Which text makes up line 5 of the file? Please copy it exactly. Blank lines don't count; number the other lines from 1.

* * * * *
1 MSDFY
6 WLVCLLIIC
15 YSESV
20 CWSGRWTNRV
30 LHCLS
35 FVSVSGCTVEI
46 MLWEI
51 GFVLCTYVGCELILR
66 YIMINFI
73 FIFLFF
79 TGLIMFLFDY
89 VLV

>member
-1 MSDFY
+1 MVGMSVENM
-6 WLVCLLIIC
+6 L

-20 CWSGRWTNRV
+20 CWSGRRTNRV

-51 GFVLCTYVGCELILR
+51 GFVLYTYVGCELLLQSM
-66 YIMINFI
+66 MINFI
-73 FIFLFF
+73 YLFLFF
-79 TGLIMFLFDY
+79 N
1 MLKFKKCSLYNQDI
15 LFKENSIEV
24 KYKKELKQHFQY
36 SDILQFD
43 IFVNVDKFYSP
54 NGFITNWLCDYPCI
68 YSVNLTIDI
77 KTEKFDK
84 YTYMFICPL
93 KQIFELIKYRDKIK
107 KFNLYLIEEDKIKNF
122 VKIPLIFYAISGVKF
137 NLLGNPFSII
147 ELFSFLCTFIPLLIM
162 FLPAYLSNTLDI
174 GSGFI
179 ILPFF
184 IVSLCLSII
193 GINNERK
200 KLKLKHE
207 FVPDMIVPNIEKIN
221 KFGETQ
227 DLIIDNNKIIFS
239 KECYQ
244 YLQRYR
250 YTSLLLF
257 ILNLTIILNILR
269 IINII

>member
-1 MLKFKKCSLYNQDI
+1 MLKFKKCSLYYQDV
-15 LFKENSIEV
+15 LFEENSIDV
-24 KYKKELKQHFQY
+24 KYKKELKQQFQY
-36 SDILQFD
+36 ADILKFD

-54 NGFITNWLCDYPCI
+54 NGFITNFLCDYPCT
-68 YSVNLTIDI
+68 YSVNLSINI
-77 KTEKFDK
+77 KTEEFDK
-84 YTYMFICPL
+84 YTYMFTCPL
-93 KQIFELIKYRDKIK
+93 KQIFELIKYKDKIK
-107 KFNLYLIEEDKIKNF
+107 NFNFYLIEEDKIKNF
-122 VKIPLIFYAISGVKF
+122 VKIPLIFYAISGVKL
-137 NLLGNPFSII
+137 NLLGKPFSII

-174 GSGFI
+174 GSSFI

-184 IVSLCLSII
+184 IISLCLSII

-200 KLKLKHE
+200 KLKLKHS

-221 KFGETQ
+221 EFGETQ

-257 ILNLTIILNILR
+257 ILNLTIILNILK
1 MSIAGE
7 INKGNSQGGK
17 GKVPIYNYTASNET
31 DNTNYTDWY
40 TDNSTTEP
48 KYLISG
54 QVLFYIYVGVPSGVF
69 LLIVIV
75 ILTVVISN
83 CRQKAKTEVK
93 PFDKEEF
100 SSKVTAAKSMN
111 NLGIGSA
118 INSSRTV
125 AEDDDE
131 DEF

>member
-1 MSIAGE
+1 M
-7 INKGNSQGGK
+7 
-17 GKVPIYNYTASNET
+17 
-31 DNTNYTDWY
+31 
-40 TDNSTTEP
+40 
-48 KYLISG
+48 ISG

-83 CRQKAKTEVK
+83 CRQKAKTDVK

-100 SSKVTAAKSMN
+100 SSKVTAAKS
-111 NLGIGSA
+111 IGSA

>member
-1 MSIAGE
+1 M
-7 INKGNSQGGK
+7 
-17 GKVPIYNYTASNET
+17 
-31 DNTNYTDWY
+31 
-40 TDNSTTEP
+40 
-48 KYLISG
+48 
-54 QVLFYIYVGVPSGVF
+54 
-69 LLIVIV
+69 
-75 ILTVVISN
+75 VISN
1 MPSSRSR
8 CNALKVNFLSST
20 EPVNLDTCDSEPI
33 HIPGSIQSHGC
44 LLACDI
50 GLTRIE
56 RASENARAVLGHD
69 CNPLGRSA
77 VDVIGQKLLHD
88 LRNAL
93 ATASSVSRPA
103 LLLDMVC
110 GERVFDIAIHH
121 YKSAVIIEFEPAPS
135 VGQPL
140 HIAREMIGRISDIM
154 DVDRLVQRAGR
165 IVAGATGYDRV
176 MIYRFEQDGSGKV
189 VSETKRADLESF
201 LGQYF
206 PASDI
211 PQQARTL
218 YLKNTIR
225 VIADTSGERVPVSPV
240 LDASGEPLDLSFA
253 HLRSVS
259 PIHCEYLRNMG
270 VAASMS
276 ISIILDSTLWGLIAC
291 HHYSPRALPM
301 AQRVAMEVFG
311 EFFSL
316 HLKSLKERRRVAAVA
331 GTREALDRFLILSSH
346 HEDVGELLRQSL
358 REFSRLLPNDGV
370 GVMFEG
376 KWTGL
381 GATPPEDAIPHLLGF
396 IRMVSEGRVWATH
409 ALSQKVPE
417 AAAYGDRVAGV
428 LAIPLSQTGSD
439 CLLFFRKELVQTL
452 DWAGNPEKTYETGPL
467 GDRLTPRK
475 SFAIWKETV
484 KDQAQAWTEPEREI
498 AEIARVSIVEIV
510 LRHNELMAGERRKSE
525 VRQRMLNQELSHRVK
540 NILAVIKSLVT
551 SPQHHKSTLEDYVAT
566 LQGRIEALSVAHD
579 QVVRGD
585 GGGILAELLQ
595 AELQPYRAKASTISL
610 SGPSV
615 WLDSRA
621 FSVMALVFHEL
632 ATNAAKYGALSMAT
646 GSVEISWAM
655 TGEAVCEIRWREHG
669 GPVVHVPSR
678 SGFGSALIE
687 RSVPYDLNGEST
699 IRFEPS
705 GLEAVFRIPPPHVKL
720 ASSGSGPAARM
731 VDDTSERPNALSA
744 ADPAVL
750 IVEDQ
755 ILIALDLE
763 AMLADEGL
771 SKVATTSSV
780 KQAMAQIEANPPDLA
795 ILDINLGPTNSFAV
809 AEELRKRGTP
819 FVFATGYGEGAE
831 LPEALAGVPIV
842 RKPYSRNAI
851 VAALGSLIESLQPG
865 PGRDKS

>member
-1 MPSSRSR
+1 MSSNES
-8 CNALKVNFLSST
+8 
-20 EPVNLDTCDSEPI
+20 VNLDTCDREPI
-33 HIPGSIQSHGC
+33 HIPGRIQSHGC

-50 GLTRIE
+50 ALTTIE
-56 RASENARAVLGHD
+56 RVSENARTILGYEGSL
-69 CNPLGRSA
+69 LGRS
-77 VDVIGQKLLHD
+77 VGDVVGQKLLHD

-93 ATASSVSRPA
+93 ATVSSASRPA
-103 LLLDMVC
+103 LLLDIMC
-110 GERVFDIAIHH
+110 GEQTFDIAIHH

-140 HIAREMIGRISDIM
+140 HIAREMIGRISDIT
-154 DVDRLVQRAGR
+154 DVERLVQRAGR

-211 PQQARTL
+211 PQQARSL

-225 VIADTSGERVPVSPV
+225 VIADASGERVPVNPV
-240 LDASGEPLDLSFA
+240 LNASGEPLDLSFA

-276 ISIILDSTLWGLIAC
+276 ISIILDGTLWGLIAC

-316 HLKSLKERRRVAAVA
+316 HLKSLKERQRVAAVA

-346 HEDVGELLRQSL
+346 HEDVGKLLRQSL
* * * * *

30 LHCLS